This WalkGPS route has quickly become popular among regular bushwalkers. It’s one of the shorter walks and is 50% on old vehicle tracks, but offers a surprising variety of terrain and scenery. The route straddles the Helena River valley, about 23km upstream from Mundaring Weir and is almost entirely through beautiful open wandoo woodlands with occasional patches of rocky heathland. Highlights include some excellent views across the surrounding country (especially across the main valley, and eastward across Mount Billy area and beyond; small laterite-capped ‘buttes’ (isolated, steep-sided erosional remnants); plus large granite boulders in many shapes and sizes (some with small caverns, decorated in one case by recent ‘aboriginal’ artwork!); plus two pleasant crossing points at fords along Helena River. (The River, when flowing, is normally no more than a very small stream, usually easily and safely crossed without getting boots wet). The route includes (for 2km) most of the horseshoe-shaped, undulating ridge of Mount Yetar. The actual summit itself is heath-covered and unremarkable, and so is bypassed via the wandoo woodlands on a southern spur ridge.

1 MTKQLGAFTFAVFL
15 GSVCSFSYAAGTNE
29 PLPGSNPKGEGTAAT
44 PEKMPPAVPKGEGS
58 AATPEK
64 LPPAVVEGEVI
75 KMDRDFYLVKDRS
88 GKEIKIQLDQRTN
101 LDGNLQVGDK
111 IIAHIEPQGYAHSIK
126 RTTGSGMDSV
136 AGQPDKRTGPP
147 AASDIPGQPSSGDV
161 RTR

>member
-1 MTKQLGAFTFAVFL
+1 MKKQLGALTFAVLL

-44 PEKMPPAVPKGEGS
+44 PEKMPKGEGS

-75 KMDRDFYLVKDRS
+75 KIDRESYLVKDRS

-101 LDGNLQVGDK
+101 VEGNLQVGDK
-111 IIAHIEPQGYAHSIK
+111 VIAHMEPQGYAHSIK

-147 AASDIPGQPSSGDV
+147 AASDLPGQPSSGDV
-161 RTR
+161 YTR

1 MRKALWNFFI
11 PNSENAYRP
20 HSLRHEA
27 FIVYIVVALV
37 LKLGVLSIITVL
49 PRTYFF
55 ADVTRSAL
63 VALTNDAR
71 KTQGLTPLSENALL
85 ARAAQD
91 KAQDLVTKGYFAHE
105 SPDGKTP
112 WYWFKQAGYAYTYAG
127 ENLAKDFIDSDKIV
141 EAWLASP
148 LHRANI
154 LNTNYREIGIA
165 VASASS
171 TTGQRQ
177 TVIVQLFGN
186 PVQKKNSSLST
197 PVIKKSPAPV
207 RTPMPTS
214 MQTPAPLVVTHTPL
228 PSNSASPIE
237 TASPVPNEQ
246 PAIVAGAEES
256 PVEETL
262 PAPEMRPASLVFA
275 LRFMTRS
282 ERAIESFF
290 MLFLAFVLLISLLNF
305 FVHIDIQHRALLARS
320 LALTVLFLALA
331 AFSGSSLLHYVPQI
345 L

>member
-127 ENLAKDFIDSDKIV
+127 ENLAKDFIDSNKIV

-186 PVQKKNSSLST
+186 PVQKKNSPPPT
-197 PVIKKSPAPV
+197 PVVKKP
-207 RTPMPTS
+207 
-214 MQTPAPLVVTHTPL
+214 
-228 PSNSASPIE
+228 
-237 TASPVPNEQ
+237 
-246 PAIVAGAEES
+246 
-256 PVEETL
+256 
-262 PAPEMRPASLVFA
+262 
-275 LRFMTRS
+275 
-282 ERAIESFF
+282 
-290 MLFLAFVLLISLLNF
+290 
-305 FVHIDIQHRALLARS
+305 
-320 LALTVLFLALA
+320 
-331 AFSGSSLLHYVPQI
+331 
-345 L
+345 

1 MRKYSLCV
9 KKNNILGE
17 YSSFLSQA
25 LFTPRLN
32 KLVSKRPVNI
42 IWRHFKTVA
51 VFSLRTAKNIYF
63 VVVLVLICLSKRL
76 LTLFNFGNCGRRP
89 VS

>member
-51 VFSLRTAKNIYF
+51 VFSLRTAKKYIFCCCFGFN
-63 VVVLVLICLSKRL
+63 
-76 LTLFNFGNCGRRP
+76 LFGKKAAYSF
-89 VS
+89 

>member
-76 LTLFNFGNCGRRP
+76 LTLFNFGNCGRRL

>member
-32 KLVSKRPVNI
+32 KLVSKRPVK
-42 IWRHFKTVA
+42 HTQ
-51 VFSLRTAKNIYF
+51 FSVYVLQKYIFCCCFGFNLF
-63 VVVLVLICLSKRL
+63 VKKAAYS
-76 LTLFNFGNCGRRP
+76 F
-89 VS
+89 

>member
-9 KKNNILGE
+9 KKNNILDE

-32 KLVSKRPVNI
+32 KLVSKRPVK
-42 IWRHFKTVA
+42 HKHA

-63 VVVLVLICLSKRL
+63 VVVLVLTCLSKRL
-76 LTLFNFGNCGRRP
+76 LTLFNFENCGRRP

The overlap between this route and the longer alternative Mount Yetar Walk (16km) is less than 1.8km (along the main Mount Yetar ridge) and the route along the ridge is slightly varied, so most walkers will find that both walks are worthwhile and offer a different overall experience.
Although this walk is 2.5km shorter than the alternative longer walk route and is 50% on old vehicle tracks, there is a little more uphill climbing (elevation gain) and some steepish, pebbly slopes, so walkers still need to be reasonably fit. There may be short sections of low scratchy heath.
Helena River Aboriginal Heritage Site: The Helena River is one of many features and areas in the Darling Range that have special significance for the aboriginal people. It is important that such sites are respected and not disturbed in any way. (For information on aboriginal sites in the region see the DIA’s Aboriginal Heritage Enquiry System.)